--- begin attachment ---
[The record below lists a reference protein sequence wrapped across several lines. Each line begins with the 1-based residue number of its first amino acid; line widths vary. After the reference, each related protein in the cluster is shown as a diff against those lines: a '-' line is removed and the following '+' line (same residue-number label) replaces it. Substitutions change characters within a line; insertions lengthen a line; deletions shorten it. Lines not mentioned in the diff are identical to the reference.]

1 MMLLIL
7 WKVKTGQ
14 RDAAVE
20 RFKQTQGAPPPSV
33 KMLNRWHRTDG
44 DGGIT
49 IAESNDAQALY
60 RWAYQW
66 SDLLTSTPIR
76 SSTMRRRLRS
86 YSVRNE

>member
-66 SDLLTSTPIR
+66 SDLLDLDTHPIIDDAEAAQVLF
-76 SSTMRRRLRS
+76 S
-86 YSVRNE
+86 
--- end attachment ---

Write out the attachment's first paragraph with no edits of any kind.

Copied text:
[The record below lists a reference protein sequence wrapped across several lines. Each line begins with the 1-based residue number of its first amino acid; line widths vary. After the reference, each related protein in the cluster is shown as a diff against those lines: a '-' line is removed and the following '+' line (same residue-number label) replaces it. Substitutions change characters within a line; insertions lengthen a line; deletions shorten it. Lines not mentioned in the diff are identical to the reference.]